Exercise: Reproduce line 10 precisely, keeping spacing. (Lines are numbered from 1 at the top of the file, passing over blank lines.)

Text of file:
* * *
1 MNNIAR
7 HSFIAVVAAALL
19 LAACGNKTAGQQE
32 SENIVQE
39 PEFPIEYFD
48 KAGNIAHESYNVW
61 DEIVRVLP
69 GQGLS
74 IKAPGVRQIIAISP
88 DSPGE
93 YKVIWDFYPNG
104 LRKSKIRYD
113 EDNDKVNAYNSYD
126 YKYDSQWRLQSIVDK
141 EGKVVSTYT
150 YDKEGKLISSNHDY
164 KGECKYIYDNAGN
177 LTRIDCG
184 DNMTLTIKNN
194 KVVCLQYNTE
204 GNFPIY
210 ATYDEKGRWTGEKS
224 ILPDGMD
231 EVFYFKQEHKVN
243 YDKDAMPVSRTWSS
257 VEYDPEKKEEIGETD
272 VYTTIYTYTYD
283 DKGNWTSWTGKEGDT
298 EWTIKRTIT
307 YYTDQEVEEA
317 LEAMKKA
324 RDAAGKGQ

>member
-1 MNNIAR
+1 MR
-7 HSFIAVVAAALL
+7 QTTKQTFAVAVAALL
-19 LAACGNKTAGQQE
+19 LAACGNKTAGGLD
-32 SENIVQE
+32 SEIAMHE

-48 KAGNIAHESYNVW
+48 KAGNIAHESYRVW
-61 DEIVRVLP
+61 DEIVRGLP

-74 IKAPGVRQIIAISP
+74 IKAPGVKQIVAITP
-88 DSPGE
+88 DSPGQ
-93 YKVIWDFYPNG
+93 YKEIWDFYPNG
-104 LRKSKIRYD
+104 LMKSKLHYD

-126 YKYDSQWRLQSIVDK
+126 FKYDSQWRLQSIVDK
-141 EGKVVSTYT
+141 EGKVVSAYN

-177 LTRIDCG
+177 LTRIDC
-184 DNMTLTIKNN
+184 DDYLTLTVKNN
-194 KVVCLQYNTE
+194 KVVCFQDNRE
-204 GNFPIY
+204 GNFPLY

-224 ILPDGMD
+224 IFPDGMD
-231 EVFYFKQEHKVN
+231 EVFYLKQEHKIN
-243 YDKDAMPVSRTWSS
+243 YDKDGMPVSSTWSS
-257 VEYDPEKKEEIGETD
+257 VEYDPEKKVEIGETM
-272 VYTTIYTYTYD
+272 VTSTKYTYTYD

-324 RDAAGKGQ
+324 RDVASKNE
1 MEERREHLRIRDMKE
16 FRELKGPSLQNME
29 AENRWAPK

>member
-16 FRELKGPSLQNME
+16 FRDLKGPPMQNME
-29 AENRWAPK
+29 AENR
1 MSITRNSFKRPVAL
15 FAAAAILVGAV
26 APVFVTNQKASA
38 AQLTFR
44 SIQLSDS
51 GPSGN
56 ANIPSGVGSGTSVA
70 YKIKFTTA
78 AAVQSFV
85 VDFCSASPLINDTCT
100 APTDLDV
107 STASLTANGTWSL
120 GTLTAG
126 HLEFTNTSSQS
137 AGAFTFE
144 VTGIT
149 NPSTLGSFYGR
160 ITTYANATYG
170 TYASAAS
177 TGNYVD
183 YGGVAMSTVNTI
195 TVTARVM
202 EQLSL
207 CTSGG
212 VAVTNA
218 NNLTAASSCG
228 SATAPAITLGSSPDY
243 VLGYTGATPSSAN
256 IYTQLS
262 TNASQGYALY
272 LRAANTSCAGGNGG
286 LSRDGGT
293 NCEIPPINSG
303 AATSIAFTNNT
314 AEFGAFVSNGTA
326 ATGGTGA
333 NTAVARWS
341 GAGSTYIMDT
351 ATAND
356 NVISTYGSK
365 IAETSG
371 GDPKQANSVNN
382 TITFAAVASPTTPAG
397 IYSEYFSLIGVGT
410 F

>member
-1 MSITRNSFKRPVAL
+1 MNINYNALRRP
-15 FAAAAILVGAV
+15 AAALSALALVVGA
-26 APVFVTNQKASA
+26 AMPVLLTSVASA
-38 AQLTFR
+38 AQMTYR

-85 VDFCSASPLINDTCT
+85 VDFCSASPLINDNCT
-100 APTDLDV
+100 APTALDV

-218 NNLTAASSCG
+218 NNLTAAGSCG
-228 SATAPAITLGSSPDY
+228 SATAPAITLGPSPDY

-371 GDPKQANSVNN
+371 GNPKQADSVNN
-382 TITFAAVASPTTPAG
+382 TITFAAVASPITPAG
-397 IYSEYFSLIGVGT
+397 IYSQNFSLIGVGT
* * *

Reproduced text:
88 DSPGE